Near the bottom of the page, Mercola asks “Should you have routine colonoscopies starting at age 50? To his credit, he admits that visual inspection is the most reliable way to check for colon cancer, and that colonoscopy can remove precancerous polyps and could save your life. But he prefaces these facts with this inanity:

I’m 61 and I’ve never had a colonoscopy and have no plans of ever getting one. While I believe they can be valuable as a diagnostic tool, I feel confident that with my diet (which includes daily amounts of raw turmeric) and lifestyle it’s highly unlikely I would develop colon cancer.

That’s wishful thinking, not science. There is some preliminary evidence that certain dietary interventions may be effective in modestly reducing the risk of some cancers, but they don’t eliminate the risk. The Natural Medicines Comprehensive Database states there is insufficient reliable information to rate the effectiveness of turmeric in colorectal cancer prevention (and I’ve discussed the lack of good evidence for turmeric as medicine before). It is foolish to refuse colonoscopy based on such scanty evidence.

Mercola influences a lot of people, and the overall impact of this article is negative. It will likely persuade a lot of his readers to forgo a potentially life-saving procedure. You can see from the comments on his website that many of his readers reject not only colonoscopies but mammograms, public health measures like vaccination and fluoridation, and sometimes even conventional medicine as a whole.

Mercola is untrustworthy

His website is featured on Skeptoid’s recently updated list of the top 10 worst anti-science websites:

Moving up from #6 on our previous list to #3 this time is the sales portal of anti-vaccine activist Joseph Mercola. Since our last episode, he’s received at least one more warning letter from the FDA (to add to his ever-growing collection) for failing to test whether some of his supplement products actually contain the advertised ingredients. To drive his estimated $7 million in annual sales, Mercola parrots a staggering array of long-debunked unscientific claims: that genetically modified crops are harmful, that microwaving food makes it poisonous, that cell phones cause cancer, that AIDS is caused not by HIV but by a diet lacking in his products, that organic food is a superior substitute for medical care, and that using sunscreens other than the all-natural version he sells is the true cause of skin cancer.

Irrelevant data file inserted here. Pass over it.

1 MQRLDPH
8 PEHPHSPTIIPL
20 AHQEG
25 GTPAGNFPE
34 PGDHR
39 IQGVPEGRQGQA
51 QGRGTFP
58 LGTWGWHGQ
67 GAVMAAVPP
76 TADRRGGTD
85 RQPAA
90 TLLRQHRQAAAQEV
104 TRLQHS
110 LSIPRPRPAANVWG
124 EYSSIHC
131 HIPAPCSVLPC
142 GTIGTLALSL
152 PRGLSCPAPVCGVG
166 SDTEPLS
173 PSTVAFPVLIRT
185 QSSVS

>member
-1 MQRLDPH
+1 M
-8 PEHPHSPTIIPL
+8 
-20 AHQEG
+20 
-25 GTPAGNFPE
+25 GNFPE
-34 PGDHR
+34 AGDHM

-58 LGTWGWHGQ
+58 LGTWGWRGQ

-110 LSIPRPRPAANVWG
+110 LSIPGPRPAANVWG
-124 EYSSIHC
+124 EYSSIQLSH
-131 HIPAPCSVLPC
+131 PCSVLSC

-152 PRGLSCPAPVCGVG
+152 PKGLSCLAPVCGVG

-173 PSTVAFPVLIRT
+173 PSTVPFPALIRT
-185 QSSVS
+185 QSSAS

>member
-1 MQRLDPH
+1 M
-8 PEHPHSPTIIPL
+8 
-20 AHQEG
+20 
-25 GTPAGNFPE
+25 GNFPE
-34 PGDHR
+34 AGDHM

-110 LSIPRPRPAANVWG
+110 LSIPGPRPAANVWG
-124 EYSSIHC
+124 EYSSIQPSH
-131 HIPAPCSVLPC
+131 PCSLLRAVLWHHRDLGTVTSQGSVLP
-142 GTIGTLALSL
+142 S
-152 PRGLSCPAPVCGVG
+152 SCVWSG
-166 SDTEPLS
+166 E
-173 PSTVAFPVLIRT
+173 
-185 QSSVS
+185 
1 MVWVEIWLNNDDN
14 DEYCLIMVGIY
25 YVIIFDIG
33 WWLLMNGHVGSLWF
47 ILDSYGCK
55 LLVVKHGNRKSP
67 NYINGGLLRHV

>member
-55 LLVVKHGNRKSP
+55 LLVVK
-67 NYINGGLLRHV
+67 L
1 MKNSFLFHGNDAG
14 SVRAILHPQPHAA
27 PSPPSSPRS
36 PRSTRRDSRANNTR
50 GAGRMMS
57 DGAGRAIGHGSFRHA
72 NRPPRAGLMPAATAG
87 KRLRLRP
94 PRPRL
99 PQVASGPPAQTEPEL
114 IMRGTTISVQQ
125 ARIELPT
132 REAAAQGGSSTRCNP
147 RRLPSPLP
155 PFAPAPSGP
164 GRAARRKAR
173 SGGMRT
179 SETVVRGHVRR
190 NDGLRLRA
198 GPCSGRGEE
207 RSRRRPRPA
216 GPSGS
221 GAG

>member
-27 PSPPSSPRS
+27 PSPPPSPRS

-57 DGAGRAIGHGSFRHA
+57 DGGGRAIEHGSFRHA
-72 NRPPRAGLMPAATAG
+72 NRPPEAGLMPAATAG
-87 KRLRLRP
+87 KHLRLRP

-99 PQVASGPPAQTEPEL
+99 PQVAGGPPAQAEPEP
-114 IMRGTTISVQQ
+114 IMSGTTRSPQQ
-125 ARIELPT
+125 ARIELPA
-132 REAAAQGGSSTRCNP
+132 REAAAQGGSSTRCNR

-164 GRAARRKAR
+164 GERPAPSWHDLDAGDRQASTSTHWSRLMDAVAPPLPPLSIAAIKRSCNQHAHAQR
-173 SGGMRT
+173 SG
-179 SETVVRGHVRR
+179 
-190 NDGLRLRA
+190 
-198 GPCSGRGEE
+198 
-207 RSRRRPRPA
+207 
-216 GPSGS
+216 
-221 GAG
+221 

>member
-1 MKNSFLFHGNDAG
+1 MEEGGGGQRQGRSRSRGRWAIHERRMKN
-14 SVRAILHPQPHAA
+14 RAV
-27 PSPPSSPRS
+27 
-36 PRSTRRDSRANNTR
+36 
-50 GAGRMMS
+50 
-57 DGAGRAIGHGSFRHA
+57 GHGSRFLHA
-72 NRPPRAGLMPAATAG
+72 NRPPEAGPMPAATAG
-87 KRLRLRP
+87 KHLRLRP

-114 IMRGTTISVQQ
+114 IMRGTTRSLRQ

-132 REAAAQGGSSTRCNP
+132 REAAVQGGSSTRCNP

Among Skeptoid’s 10 anti-science websites, 5 are medical websites. NaturalNews is ranked as number 1, and Dr. Oz, the FoodBabe, and Deepak Chopra follow Mercola at 5, 7, and 8 respectively.

Mercola features on other lists of untrustworthy websites including FatFighterTV and Quackwatch.

Mercola is notorious on the Science-Based Medicine website. A 2009 article by Joseph Albietz listed 9 reasons to completely ignore Mercola. David Gorski wrote about him here, here, and here. And Steven Novella has written about him on the Neurologica blog.

Mercola is also featured in The Skeptic’s Dictionary and his Wikipedia article has links to numerous other sources criticizing him.

As if we didn’t already have enough evidence that Mercola is untrustworthy, it has just been revealed that his Organic Daily Face Cleanser (with his name emblazoned on it) contains pesticides and a carcinogen!

Conclusion: Mercola’s discussion of colonoscopy is incomplete and misleading

I reviewed the evidence for colonoscopy here. Briefly, colon cancer screening is clearly beneficial for those over 50, and there are pros and cons to each of the three recommended screening methods. The FOBT has more false positives and negatives and the false positives require further evaluation with colonoscopy, sigmoidoscopy only examines part of the colon, and colonoscopy allows for gold-standard visualization of the entire colon and biopsy of suspicious lesions but it involves more risks, inconvenience, and cost than the other options. I will repeat what I said before: “if you are approaching the age of 50, you have a decision to make: not whether to be screened, but which screening test to choose.”

Mercola’s discussion of colonoscopy is incomplete and misleading. It is one more example among many that he is not a reliable source of science-based medical information. Visiting his website could be hazardous to your health.

 

Posted by Harriet Hall

Harriet Hall, MD also known as The SkepDoc, is a retired family physician who writes about pseudoscience and questionable medical practices. She received her BA and MD from the University of Washington, did her internship in the Air Force (the second female ever to do so),  and was the first female graduate of the Air Force family practice residency at Eglin Air Force Base. During a long career as an Air Force physician, she held various positions from flight surgeon to DBMS (Director of Base Medical Services) and did everything from delivering babies to taking the controls of a B-52. She retired with the rank of Colonel.  In 2008 she published her memoirs, Women Aren't Supposed to Fly.